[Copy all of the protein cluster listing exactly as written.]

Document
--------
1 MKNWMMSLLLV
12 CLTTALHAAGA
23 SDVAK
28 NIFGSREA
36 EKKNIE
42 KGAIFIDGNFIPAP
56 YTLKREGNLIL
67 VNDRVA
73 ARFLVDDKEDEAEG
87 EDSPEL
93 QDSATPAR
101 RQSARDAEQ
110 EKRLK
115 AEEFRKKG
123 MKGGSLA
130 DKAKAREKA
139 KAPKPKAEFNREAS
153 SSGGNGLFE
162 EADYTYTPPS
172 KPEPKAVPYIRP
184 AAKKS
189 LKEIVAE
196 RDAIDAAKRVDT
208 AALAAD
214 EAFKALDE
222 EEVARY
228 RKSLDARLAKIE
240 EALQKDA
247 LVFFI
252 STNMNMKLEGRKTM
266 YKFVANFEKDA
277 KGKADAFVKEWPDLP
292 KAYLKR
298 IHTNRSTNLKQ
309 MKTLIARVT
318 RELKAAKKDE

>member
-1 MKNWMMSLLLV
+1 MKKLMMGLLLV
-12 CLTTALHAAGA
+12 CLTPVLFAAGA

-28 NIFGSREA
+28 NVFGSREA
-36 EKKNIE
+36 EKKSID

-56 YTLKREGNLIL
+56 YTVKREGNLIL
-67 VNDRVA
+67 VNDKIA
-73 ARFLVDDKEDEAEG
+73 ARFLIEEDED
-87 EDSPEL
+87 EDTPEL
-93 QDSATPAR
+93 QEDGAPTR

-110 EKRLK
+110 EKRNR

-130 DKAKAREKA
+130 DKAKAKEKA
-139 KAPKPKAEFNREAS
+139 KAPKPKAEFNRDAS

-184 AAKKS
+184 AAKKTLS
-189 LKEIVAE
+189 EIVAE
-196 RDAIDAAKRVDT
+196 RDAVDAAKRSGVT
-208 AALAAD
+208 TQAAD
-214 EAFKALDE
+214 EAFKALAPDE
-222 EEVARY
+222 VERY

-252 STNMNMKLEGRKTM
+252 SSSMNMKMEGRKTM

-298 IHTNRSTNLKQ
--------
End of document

1 MKNWMMSLLLV
12 CLTTALHAAGA
23 SDVAK
28 NIFGSREA
36 EKKNIE
42 KGAIFIDGNFIPAP
56 YTLKREGNLIL
67 VNDRVA
73 ARFLVDDKEDEAEG
87 EDSPEL
93 QDSATPAR
101 RQSARDAEQ
110 EKRLK
115 AEEFRKKG
123 MKGGSLA
130 DKAKAREKA
139 KAPKPKAEFNREAS
153 SSGGNGLFE
162 EADYTYTPPS
172 KPEPKAVPYIRP
184 AAKKS
189 LKEIVAE
196 RDAIDAAKRVDT
208 AALAAD
214 EAFKALDE
222 EEVARY
228 RKSLDARLAKIE
240 EALQKDA
247 LVFFI
252 STNMNMKLEGRKTM
266 YKFVANFEKDA
277 KGKADAFVKEWPDLP
292 KAYLKR
298 IHTNRSTNLKQ
309 MKTLIARVT
318 RELKAAKKDE

>member
-1 MKNWMMSLLLV
+1 MKKLMMGLLLV
-12 CLTTALHAAGA
+12 CLTPVLFAAGA

-28 NIFGSREA
+28 NVFGSREA
-36 EKKNIE
+36 EKKSID

-56 YTLKREGNLIL
+56 YTVKREGNLIL
-67 VNDRVA
+67 VNDKIA
-73 ARFLVDDKEDEAEG
+73 ARFLIEEDED
-87 EDSPEL
+87 EDTPEL
-93 QDSATPAR
+93 QEDGAPTR

-110 EKRLK
+110 EKRNR

-130 DKAKAREKA
+130 DKAKAKEKA
-139 KAPKPKAEFNREAS
+139 KAPKPKAEFNRDAS

-184 AAKKS
+184 AAKKTLS
-189 LKEIVAE
+189 EIVAE
-196 RDAIDAAKRVDT
+196 RDAVDAAKRSGVT
-208 AALAAD
+208 TQAAD
-214 EAFKALDE
+214 EAFKALAPDE
-222 EEVARY
+222 VERY

-252 STNMNMKLEGRKTM
+252 SSSMNMKMEGRKTM

-298 IHTNRSTNLKQ